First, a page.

What is the makeup of the Supreme Court now that Kavanaugh is a member?

Credit: DaytonDailyNews

Brett Kavanaugh Confirmed by Senate to U.S. Supreme Court

Credit: DaytonDailyNews

The Supreme Court's newest justice, Brett Kavanaugh, will report for his first day on the job on Tuesday.

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Following a contentious confirmation process that left the Senate and the country divided on whether Kavanaugh is fit for the high court, the newest justice will be seated when the court gets back to work Tuesday, following the Columbus Day holiday.

How will the addition of Kavanaugh to the court change its makeup? Here’s a look at the members of the Supreme Court.

Supreme Court fast facts:

  • There are nine justices on the U.S. Supreme Court – eight associated justices and the chief justice.
  • According to the Constitution, the president nominates candidates for the Supreme Court, and the Senate approves the candidates.
  • There is no difference in the approval process for the chief justice than for the associate justices.
  • A Supreme Court justice's term is for life, but they can be removed by impeachment by the Congress. No justice has ever been impeached.
  • William Howard Taft is the only president to have sat on the Supreme Court. Taft took a seat on the court after he left the White House.
  • Two Supreme Court justices have had their face on U.S. currency – John Marshall who appeared on the $500 bill, and Salmon P. Chase who graced the $10,000 bill.
  • Lewis Powell and William Rehnquist were sworn in on the same day, Jan. 7, 1972.
  • Jimmy Carter is the only president to have served a complete term and not have the opportunity to nominate a Supreme Court justice.
  • The American Bar Association's Standing Committee on the Federal Judiciary is charged with evaluating nominees to the Supreme Court. They rank the nominees as either qualified, well-qualified, or not qualified.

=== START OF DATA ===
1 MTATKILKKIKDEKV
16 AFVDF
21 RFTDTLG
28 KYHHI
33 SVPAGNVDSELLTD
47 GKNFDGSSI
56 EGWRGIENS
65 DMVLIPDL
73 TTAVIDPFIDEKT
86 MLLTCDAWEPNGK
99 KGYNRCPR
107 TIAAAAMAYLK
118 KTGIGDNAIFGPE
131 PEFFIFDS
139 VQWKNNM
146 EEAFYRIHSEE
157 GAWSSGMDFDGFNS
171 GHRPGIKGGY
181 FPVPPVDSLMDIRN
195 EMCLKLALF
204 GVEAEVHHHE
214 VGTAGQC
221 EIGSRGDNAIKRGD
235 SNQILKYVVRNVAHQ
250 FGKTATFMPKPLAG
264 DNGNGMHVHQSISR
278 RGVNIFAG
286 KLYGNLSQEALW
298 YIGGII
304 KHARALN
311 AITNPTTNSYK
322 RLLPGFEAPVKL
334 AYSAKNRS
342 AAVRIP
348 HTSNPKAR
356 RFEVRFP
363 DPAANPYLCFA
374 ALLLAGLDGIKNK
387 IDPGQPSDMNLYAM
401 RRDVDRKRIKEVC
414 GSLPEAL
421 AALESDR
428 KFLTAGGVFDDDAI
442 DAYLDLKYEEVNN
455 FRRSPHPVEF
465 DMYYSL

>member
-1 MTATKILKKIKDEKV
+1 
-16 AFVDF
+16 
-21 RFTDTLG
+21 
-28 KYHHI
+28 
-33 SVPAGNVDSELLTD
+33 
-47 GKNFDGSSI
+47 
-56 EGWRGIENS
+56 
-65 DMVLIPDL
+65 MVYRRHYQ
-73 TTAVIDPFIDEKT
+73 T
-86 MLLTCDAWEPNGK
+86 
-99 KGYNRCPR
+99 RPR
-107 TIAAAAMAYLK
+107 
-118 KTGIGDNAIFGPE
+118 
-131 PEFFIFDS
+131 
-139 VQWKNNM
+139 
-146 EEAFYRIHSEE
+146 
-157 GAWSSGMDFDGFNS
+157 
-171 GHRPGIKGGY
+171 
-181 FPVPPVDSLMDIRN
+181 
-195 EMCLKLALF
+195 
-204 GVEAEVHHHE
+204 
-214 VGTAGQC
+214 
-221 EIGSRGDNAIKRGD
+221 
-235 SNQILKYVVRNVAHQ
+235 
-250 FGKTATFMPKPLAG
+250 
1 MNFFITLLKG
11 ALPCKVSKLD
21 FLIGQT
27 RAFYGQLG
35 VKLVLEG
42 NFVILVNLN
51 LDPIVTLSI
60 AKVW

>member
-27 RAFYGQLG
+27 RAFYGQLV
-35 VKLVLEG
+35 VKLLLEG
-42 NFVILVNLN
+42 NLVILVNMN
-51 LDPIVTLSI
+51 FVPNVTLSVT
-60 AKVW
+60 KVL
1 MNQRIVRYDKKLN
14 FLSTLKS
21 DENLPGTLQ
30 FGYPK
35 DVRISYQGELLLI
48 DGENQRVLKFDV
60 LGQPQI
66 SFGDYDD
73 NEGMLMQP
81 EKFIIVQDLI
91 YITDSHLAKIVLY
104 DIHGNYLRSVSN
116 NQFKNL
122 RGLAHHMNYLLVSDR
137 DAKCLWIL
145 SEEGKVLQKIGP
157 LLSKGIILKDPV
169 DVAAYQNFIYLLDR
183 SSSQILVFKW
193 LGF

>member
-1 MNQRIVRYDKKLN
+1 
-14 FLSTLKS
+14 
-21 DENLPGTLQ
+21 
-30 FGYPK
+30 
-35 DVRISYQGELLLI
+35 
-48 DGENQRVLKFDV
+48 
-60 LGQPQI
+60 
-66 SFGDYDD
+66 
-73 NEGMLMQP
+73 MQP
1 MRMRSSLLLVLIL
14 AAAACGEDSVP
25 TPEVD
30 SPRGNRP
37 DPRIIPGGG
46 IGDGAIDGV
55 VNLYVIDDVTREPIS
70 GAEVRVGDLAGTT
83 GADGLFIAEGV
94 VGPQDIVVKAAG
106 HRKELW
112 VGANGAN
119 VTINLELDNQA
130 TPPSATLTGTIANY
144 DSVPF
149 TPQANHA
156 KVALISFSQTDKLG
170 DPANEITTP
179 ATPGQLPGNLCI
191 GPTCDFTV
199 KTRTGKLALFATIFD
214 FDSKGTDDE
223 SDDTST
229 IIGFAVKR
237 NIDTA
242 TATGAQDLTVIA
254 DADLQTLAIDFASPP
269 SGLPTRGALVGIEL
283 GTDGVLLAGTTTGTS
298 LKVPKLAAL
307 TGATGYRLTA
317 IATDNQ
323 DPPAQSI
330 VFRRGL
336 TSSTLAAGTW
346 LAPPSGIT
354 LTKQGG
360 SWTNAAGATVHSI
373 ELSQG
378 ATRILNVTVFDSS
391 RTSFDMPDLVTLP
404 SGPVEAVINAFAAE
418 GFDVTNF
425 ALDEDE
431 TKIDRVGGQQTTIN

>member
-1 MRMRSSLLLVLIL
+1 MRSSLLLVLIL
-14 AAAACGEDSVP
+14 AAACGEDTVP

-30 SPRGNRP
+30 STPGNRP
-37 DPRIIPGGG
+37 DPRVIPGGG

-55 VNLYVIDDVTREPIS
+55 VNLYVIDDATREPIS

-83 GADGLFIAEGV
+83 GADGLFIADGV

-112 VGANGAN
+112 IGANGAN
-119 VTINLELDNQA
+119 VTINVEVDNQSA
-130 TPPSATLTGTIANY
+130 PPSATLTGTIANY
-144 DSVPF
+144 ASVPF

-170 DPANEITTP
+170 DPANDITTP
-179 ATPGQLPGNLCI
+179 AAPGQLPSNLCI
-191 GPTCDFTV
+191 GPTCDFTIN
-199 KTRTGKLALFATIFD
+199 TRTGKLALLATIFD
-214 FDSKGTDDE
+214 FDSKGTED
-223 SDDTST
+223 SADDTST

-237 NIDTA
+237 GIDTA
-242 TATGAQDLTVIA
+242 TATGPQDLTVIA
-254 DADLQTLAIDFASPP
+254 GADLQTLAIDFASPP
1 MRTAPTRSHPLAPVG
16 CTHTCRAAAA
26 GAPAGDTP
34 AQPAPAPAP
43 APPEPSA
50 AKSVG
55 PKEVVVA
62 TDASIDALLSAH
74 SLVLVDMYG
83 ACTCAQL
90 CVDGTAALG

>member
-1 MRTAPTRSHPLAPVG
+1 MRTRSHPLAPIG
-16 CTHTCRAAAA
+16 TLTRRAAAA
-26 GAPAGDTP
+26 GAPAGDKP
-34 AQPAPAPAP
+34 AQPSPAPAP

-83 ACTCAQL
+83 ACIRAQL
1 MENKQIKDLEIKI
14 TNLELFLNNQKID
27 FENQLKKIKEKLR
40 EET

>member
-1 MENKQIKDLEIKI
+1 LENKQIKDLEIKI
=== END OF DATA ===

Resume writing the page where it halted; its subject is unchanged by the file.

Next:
The current members of the Supreme Court are:

Clarence Thomas

Ruth Bader Ginsburg

Stephen Breyer

John Roberts

Samuel Alito

Sonia Sotomayor

Elena Kagan

Neil Gorsuch

Brett Kavanaugh


Thomas – 70

Ginsburg – 85

Breyer – 79

Roberts – 63

Alito – 68

Kagan – 58

Sotomayor - 64

Gorsuch - 50

Kavanaugh – 53

When they took the bench

Thomas - 1991

Ginsburg - 1993

Breyer - 1994

Roberts - 2005

Alito - 2006

Sotomayor - 2009

Kagan - 2010

Gorsuch - 2017

Kavanaugh - 2018

Confirmation vote tally

Here is the vote count for Senate confirmation for the sitting Supreme Court justices:

Thomas 52-48
Ginsburg 96-3
Breyer 87-9
Roberts 78-22
Alito 58-42
Sotomayor 68-31
Kagan 63-37
Gorsuch 54-45
Kavanaugh 50-48

Nominated by which president

Goerge H.W. Bush: Thomas

Bill Clinton: Ginsburg, Breyer

George W. Bush: Roberts, Alito

Barack Obama: Sotomayor, Kagan

Donald Trump: Gorsuch, Kavanaugh

Which law schools they graduated from

Thomas – Yale

Ginsburg – Columbia/Harvard

Breyer – Harvard

Roberts – Harvard

Alito – Yale

Sotomayor – Yale

Kagan – Harvard

Gorsuch – Harvard

Kavanaugh – Yale

Years as a judge before their appointment to the Supreme Court

Thomas – 1

Ginsburg – 13

Breyer – 14

Roberts – 2

Alito – 16

Sotomayor – 17

Kagan – 0

Gorsuch – 11

Kavanaugh – 12

What they oversee on the court

Thomas – Oversees the Eleventh Circuit.

Ginsburg – Oversees the Second Circuit.

Breyer – Oversees the First Circuit.

Roberts – Oversees the District of Columbia Circuit, the Fourth Circuit and the Federal Circuit.

Alito – Oversees the Third and Fifth Circuits.

Sotomayor – Oversees the Tenth Circuit.

Kagan – Oversees the Sixth and Seventh Circuits.

Gorsuch – Oversees the Eighth Circuit.

Kavanaugh – Replacing Kennedy who oversaw the Ninth Circuit.

The judges’ religion

Thomas - Catholic

Ginsburg - Jewish

Breyer - Jewish

Roberts - Catholic

Alito - Catholic

Sotomayor - Catholic

Kagan - Jewish

Gorsuch – raised Catholic; attends an Episcopal church

Kavanaugh – Catholic

Marital status

Seven of the nine justices are married. Sotomayor is divorced and Kagan has not been married.

The seven who are married are also parents.

Retired Supreme Court Justice Anthony Kennedy swears in his replacement, Brett Kavanaugh, following a blistering confirmation battle.
Retired Supreme Court Justice Anthony Kennedy swears in his replacement, Brett Kavanaugh, following a blistering confirmation battle.